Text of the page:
Hemolytic-uremic syndrome pathophysiology

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Editor-In-Chief: C. Michael Gibson, M.S., M.D. [1]; Associate Editor(s)-in-Chief: Sogand Goudarzi, MD [2], Anila Hussain, MD [3]


It is understood that hemolytic-uremic syndrome (HUS) is the result of microvascular endothelial cell damage characterized by thrombotic microangiopathy (TMA) in renal glomeruli, gastrointestinal tract, brain and pancreas in all of which the main lesion is the thickening of vessel wall (mainly in capillaries and arterioles), microthrombi in platelets and obstruction of vessel lumen ( partial or complete). Loss of physiological resistance to thrombus formation, complement consumption, leukocyte adhesion to damaged endothelium, the abnormal release of von Willibrand Factor (vWF) and fragmentation, and increased vascular shear stress lead to further amplification of microangiopathy. Typical/ Shiga-toxin-associated hemolytic uremic syndrome (HUS) is usually caused by E.Coli and serotype O157: H7 is most common while congenital predisposing conditions like complement factor abnormalities may play a role in recurrent and familial forms.




Mutations in the genes associated with atypical HUS can cause uncontrolled complement system activation which attacks endothelial cells leading to inflammation and thrombi formation and may lead to kidney injury and renal failure. Examples include:[12][13][14]

Other genetic conditions predisposing to atypical HUS include:

Associated Conditions

Conditions associated with HUS include:

Gross Pathology

On gross pathology, [feature2], and [feature3] are characteristic findings of HUS.

Microscopic Pathology

On microscopic histopathological analysis finding of HUS.

  • Granular (muddy brown) casts
  • Characteristic fibrin thrombi in glomerular and interstitial capillaries
  • Slough into tubular lumen
High magnification microscopy of HUS Source:By Nephron [CC BY-SA 3.0 (https://creativecommons.org/licenses/by-sa/3.0) or GFDL (http://www.gnu.org/copyleft/fdl.html)], from Wikimedia Commons


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  2. Malyukova I, Murray KF, Zhu C, Boedeker E, Kane A, Patterson K; et al. (2009). "Macropinocytosis in Shiga toxin 1 uptake by human intestinal epithelial cells and transcellular transcytosis". Am J Physiol Gastrointest Liver Physiol. 296 (1): G78–92. doi:10.1152/ajpgi.90347.2008. PMC 2636932. PMID 18974311.
  3. Pacheco AR, Sperandio V (2009). "Inter-kingdom signaling: chemical language between bacteria and host". Curr Opin Microbiol. 12 (2): 192–8. doi:10.1016/j.mib.2009.01.006. PMC 4852728. PMID 19318290.
  4. Walker WA. Pediatric Gastrointestinal Disease: Pathophysiology, Diagnosis, Management. 4th ed. Hamilton, Ont.: BC Decker, 2004
  5. Hughes DT, Clarke MB, Yamamoto K, Rasko DA, Sperandio V (2009). "The QseC adrenergic signaling cascade in Enterohemorrhagic E. coli (EHEC)". PLoS Pathog. 5 (8): e1000553. doi:10.1371/journal.ppat.1000553. PMC 2726761. PMID 19696934.
  6. Ståhl AL, Sartz L, Nelsson A, Békássy ZD, Karpman D (2009). "Shiga toxin and lipopolysaccharide induce platelet-leukocyte aggregates and tissue factor release, a thrombotic mechanism in hemolytic uremic syndrome". PLoS One. 4 (9): e6990. doi:10.1371/journal.pone.0006990. PMC 2735777. PMID 19750223.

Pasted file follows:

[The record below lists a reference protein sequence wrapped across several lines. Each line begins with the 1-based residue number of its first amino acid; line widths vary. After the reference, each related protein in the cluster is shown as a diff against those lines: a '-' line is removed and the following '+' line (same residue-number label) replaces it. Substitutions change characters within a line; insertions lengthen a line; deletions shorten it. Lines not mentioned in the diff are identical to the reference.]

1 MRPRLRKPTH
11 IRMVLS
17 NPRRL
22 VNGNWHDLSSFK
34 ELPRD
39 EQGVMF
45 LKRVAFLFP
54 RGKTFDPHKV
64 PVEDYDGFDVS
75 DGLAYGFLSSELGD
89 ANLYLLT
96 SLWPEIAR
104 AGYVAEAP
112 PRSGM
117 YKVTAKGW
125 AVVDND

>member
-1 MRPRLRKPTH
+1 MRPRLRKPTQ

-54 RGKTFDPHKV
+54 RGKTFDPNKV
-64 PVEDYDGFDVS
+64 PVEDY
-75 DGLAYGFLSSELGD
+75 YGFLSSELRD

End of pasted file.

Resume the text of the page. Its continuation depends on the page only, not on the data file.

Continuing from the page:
7. Ståhl AL, Svensson M, Mörgelin M, Svanborg C, Tarr PI, Mooney JC; et al. (2006). "Lipopolysaccharide from enterohemorrhagic Escherichia coli binds to platelets through TLR4 and CD62 and is detected on circulating platelets in patients with hemolytic uremic syndrome". Blood. 108 (1): 167–76. doi:10.1182/blood-2005-08-3219. PMC 1895830. PMID 16514062.
  8. Cherla RP, Lee SY, Tesh VL (2003). "Shiga toxins and apoptosis". FEMS Microbiol Lett. 228 (2): 159–66. PMID 14638419.
  9. Brigotti M, Carnicelli D, Ravanelli E, Barbieri S, Ricci F, Bontadini A; et al. (2008). "Interactions between Shiga toxins and human polymorphonuclear leukocytes". J Leukoc Biol. 84 (4): 1019–27. doi:10.1189/jlb.0308157. PMID 18625912.
  10. Pijpers AH, van Setten PA, van den Heuvel LP, et al. Verocytotoxin-induced apoptosis of human microvascular endothelial cells. J Am Soc Nephrol 2001;12:767- 778
  11. Hughes AK, Stricklett PK, Schmid D, Kohan DE (2000). "Cytotoxic effect of Shiga toxin-1 on human glomerular epithelial cells". Kidney Int. 57 (6): 2350–9. doi:10.1046/j.1523-1755.2000.00095.x. PMID 10844605.
  12. Frémeaux-Bacchi V (2013). "[Pathophysiology of atypical hemolytic uremic syndrome. Ten years of progress, from laboratory to patient]". Biol Aujourdhui. 207 (4): 231–40. doi:10.1051/jbio/2013027. PMID 24594571.
  13. Loirat C, Noris M, Fremeaux-Bacchi V (2008). "Complement and the atypical hemolytic uremic syndrome in children". Pediatr Nephrol. 23 (11): 1957–72. doi:10.1007/s00467-008-0872-4. PMID 18594873.
  14. Jessica Caprioli, Marina Noris, Simona Brioschi, Gaia Pianetti, Federica Castelletti, Paola Bettinaglio, Caterina Mele, Elena Bresin, Linda Cassis, Sara Gamba, Francesca Porrati, Sara Bucchioni, Giuseppe Monteferrante, Celia J. Fang, M. K. Liszewski, David Kavanagh, John P. Atkinson & Giuseppe Remuzzi (2006). "Genetics of HUS: the impact of MCP, CFH, and IF mutations on clinical presentation, response to treatment, and outcome". Blood. 108 (4): 1267–1279. doi:10.1182/blood-2005-10-007252. PMID 16621965. Unknown parameter |month= ignored (help)
  15. Adrovic A, Canpolat N, Caliskan S, Sever L, Kıykım E, Agbas A; et al. (2016). "Cobalamin C defect-hemolytic uremic syndrome caused by new mutation in MMACHC". Pediatr Int. 58 (8): 763–5. doi:10.1111/ped.12953. PMID 27324188.
  16. Feng S, Eyler SJ, Zhang Y, Maga T, Nester CM, Kroll MH; et al. (2013). "Partial ADAMTS13 deficiency in atypical hemolytic uremic syndrome". Blood. 122 (8): 1487–93. doi:10.1182/blood-2013-03-492421. PMC 3750341. PMID 23847193.

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